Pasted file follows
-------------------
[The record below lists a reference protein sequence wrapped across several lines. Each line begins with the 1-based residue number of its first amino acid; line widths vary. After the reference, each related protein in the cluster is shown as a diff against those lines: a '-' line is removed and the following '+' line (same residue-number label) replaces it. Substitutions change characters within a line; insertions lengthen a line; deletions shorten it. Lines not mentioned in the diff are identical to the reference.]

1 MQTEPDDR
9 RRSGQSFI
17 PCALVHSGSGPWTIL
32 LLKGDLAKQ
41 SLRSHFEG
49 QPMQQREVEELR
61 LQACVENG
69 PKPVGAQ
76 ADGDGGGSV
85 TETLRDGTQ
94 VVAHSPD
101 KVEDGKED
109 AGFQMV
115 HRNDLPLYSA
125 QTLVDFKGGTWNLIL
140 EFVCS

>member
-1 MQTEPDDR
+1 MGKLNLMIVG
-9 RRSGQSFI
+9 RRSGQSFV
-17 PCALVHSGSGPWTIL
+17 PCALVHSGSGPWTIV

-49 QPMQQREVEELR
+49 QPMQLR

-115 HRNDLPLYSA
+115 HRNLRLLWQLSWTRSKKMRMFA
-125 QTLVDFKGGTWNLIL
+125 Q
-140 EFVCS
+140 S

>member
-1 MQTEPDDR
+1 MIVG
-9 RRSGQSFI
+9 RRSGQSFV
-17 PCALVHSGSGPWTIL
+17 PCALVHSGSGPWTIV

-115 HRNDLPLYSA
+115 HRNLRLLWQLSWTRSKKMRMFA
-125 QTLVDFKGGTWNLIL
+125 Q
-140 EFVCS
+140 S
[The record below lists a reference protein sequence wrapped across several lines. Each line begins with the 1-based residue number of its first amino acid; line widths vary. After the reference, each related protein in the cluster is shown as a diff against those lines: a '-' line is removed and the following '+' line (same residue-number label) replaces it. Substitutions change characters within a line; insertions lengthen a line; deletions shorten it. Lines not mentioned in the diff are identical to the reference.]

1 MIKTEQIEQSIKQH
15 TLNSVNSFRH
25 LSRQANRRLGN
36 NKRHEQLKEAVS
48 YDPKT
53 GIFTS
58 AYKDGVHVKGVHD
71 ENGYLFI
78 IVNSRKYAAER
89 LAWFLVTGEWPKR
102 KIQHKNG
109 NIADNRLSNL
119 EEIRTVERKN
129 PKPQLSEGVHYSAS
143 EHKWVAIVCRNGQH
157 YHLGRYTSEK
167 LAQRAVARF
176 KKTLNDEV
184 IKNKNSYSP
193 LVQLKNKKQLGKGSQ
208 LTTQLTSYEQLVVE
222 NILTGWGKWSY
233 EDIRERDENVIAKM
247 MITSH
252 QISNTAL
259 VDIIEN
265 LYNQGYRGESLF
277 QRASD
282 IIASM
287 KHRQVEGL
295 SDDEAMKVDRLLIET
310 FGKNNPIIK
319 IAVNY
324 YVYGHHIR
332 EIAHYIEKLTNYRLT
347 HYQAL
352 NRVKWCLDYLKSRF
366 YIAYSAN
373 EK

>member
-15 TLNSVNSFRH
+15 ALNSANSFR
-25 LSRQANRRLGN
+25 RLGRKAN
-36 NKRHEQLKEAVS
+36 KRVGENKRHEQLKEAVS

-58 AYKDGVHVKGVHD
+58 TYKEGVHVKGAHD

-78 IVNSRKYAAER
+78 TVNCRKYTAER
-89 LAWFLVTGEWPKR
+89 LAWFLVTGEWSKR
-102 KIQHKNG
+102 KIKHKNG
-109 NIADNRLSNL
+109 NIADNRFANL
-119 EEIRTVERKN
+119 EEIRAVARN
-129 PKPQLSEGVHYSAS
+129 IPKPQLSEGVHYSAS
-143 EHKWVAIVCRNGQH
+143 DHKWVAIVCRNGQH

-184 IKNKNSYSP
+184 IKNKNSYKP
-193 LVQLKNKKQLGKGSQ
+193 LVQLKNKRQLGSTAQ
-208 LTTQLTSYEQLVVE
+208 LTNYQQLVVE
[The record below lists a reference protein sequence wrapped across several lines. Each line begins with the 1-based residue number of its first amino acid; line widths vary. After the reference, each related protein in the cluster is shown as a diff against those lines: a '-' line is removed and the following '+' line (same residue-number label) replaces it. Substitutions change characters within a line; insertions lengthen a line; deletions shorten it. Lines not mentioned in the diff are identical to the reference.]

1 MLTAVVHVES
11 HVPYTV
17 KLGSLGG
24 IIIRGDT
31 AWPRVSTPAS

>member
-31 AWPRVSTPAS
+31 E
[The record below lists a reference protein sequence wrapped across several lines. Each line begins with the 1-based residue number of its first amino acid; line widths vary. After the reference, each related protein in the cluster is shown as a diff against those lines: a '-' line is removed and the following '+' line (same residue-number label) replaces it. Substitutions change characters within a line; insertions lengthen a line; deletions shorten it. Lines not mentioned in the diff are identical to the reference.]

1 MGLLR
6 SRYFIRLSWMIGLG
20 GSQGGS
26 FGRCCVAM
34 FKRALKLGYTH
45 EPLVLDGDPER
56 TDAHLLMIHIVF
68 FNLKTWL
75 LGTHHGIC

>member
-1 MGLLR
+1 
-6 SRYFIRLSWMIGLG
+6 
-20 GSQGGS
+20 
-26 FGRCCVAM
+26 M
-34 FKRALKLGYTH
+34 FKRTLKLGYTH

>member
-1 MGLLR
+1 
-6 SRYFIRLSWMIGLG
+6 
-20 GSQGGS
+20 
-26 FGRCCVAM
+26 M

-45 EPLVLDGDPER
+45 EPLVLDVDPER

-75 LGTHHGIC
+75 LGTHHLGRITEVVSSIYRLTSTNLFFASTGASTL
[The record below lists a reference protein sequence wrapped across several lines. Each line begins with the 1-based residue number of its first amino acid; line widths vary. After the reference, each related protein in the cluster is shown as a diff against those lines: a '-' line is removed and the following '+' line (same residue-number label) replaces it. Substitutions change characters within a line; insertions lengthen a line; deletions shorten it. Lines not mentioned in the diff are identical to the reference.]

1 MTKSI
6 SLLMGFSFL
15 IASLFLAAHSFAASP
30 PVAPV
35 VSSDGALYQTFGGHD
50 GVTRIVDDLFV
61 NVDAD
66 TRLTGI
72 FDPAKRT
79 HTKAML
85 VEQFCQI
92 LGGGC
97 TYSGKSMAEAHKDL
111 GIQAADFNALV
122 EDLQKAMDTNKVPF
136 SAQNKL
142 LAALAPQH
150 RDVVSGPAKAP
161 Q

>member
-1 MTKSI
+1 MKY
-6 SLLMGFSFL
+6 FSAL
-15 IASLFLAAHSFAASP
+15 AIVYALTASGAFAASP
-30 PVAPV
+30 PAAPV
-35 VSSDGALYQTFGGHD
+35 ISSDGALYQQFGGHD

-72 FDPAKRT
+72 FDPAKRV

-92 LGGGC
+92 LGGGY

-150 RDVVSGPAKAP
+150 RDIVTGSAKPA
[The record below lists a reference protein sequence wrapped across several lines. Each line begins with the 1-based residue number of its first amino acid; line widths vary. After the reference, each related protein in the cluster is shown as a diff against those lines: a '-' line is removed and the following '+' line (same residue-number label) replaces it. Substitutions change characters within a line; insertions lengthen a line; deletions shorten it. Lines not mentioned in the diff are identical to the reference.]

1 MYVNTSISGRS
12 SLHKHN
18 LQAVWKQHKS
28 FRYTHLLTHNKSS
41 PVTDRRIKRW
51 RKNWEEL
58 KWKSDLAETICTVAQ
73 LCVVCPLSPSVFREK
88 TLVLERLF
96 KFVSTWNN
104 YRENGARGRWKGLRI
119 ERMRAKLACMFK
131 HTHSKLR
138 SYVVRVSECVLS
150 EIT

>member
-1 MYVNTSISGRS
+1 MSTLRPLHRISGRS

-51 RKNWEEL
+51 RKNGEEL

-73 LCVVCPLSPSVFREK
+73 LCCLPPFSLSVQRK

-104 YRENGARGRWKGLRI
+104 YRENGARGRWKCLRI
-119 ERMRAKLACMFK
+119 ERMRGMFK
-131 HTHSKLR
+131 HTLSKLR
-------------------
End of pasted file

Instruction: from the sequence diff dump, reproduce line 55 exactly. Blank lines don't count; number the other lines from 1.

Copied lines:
78 IVNSRKYAAER